There are enoughabsurdities on the surface of Carl Icahn’s pseudo-proposal for Dell that you don’t need to think deeply to find more but I guess you could. One thing that might bother you if you let it is the old slicing-the-pie-to-make-more-pie thing. Why should funding Dell with more debt and less equity, and running it with less cash, make it more valuable? Icahn’s plan involves paying shareholders $16 billion in cash in exchange for reducing Dell’s net asset value by $16 billion; the total value of what the shareholders own (Dell shares -> cash + shares) should really stay the same.
This is an argument against all corporate finance structuring and nobody really believes it, though some people come close. Obviously you can make a company more valuable by financial engineering!1 There’s some debate, though, over which sorts of engineering actually work. LBOs? Definitely. (I mean, probably.) Levered recaps? Sometimes, sure. Preferred-stock-funded recaps? Umm. Maybe!
Just some random warrants? No come on that’s nuts.
Derivatives are confusing, even pretty simple ones, which is why Goldman Sachs can describe Warren Buffett’s sale of $5 billion of GS stock like this:
The Goldman Sachs Group, Inc. today announced that it has amended its warrant agreement with Berkshire Hathaway Inc., and certain of its subsidiaries (collectively, Berkshire Hathaway) from cash settlement1 to net share settlement.
“We intend to hold a significant investment in Goldman Sachs, a firm that I did my first transaction with more than 50 years ago,” said Warren Buffett, Chairman and Chief Executive Officer of Berkshire Hathaway. “I have been privileged to have known and admired Goldman’s executive leadership team since my first meeting with Sidney Weinberg in 1940.”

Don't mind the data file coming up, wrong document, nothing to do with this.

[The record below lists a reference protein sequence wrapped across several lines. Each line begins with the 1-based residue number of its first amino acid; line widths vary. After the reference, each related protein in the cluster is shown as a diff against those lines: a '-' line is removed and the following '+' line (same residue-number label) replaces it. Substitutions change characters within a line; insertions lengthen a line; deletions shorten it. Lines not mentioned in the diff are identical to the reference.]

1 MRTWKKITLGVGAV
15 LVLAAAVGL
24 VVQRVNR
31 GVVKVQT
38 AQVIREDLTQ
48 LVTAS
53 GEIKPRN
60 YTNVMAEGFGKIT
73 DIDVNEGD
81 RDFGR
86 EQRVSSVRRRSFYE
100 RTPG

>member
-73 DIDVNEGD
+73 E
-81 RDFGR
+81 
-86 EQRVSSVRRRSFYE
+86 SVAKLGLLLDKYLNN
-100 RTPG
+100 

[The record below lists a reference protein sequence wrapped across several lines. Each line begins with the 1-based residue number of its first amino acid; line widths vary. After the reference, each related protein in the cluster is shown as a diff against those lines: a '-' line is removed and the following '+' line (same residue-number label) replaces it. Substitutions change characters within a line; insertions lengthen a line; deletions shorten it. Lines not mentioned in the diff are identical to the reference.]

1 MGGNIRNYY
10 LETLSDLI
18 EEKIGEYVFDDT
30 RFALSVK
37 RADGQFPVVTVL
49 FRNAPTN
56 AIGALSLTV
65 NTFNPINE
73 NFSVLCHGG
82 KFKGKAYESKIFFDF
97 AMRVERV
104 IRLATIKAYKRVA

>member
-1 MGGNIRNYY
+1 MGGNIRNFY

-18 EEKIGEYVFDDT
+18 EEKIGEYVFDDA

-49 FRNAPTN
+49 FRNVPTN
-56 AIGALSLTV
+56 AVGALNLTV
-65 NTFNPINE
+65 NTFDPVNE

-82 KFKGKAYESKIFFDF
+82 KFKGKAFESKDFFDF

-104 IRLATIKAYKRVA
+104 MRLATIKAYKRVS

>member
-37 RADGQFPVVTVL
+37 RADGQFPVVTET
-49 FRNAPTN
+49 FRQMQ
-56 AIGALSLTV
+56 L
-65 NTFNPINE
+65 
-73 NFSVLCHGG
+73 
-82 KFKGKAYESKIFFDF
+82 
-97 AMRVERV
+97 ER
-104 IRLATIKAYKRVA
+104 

“We are pleased that Berkshire Hathaway intends to remain a long-term investor in Goldman Sachs,” said Lloyd C. Blankfein, Chairman and Chief Executive Officer of Goldman Sachs.
In September 2008, Buffett bought – among other things – warrants to buy 43.5mm shares of Goldman Sachs stock in October 2013 for $115 a share, for a total purchase price of $5 billion. Today he amended that to instead allow him to buy in October 2013, for a total purchase price of zero, a number of Goldman Sachs shares equal to (A) 43.5 million times (B) [the average trading price of those shares at the end of September 2013 minus $115] divided by (C) that average trading price. As of when I type this, at a price of $145.80, that works out to around 9.2 million shares. So one way to read today’s agreement is that in effect Buffett is selling back 34 million (give or take) shares to Goldman for $5 billion. Read more »
Is there a better word in the English language than “monetize”?1 When you have a thing, and you would rather have money than that thing, you have about two choices, which are:
sell the thing, or
monetize the thing.
Choice one is straightforward and boring; choice two has the advantage of a wholly indeterminate meaning, plus sometimes you get your money and get to keep the thing. Anyway what happened here?
Qatar has cashed in its remaining warrants in Britain’s Barclays Plc, a move that should yield a $280 million profit and still leaves the sovereign wealth fund as the bank’s top shareholder following a controversial fundraising in 2008.
Deutsche Bank AG and Goldman Sachs Group Inc said they would sell up to 303.3 million shares – worth 740 million pounds – to comply with Qatar’s request. They sold shares at 244 pence apiece, a 4 percent discount to Friday’s closing share price, but did not confirm whether all the shares had been sold.
Qatar Holding said in a separate statement late on Sunday it had monetized its remaining holding of 379 million units of Barclays warrants – instruments that convert into shares – without affecting its 6.65 percent stake.
The warrants have not yet been converted, but can do so at 198 pence per share in the next year, which would reap a 180 million pound profit at current prices.
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